As fast as he’s handing the money out to his Minderoo Foundation for charity works and important causes around the globe, Andrew Forrest is dragging more cash back in.

The Fortescue Metals Group founder will pick up more than $654 million from today’s announcement that the miner will hand out a 60c-a-share out-of-cycle dividend to shareholders.

The dividend brings total payouts so far this financial year to 90c-a-share, including interim and special dividends announced in February.

The $654 million payout to Mr Forrest is double the $327 million he received from FMG on March 22, which represented the combined 30c-a-share interim and special dividend.

The iron ore magnate has also made a paper profit of $4.3 billion since the beginning of the year based on the share price appreciation on the 35 per cent stake he holds in Fortescue.

The Forrests revealed last week they had gifted a further $655 million over the past six months to their Minderoo Foundation, which they established in 2001 to address some of the world’s most urgent and complex challenges, based on the mandate of giving a hand up, not a hand out.

The extra money will go towards initiatives and to expand existing works of the foundation, including fighting cancer, maximising early childhood development, optimising ocean health, eliminating global human rights abuses and providing international advanced education scholarships.

The surprise announcement of the bonus dividend comes ahead of a looming Federal election on Saturday, in which warm favourite Labor has pledged to overhaul the dividend franking credit system.

Labor’s plans would mean some retirees and self-managed super fund holders would not be entitled to a 30 per cent franking credit on the dividends paid by companies.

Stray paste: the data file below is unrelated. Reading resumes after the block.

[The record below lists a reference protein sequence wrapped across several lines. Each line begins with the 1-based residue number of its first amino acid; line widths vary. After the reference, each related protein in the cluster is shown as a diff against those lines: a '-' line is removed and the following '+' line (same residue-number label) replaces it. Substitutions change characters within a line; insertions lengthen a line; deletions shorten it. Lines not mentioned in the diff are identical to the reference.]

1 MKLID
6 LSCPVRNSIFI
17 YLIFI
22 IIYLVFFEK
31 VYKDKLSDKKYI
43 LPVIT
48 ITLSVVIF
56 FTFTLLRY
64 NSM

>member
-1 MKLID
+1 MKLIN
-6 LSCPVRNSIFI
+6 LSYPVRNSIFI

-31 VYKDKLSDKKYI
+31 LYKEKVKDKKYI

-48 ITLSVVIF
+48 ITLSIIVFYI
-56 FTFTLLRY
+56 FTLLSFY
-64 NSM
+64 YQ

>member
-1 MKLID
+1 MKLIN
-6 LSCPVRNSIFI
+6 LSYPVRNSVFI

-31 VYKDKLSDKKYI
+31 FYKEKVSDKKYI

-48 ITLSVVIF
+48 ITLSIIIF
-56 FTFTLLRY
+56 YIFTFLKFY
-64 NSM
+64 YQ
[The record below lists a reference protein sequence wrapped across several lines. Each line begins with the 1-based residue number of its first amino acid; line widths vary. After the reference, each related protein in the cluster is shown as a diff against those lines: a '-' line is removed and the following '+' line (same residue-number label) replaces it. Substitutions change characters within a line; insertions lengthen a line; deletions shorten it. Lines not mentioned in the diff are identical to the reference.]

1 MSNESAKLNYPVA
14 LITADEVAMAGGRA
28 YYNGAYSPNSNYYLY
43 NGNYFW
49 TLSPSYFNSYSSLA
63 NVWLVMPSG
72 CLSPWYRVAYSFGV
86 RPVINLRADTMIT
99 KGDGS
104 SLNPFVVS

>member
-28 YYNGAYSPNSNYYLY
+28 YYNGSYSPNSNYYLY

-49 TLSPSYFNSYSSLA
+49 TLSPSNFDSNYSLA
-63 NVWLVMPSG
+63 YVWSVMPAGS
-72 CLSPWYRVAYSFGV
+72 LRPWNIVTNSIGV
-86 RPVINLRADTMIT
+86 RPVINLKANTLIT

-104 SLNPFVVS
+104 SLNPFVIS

Chief Executive Elizabeth Gaines said the dividend reflected Fortescue’s unwavering determination to deliver shareholder returns through dividends and investment in growth.

“The strength of our operating cash flows enables further accelerated distribution of franking credits to eligible shareholders, inclusive of the FY19 interim and special dividends totalling 30c-per-share,” she said.

“The ability to deliver this increased return to our shareholders reflects the success of our integrated operations and marketing strategy, enhanced product mix as well as the strength of demand for iron ore.”

Fortescue has enjoyed a 47 per cent bump in the average realised price of its ore to US$71 ($102) a tonne since January on the back of a surging benchmark price following supply disruptions in Brazil following a deadly tailings dam disaster at one of Vale’s mines in the country.

The company’s comparatively lower-grade ore has also benefited from reduced discounts from steel mills in China as their margins narrow.

Fortescue said the latest payout sits within it previously stated guidance of a 50 to 80 per cent payout of its net profit after tax.

The 60c-a-share payout to be paid on June 14 represents a total of $2.7 billion.

Image: Fortescue Metals Group Founder Andrew Forrest, The West Australian.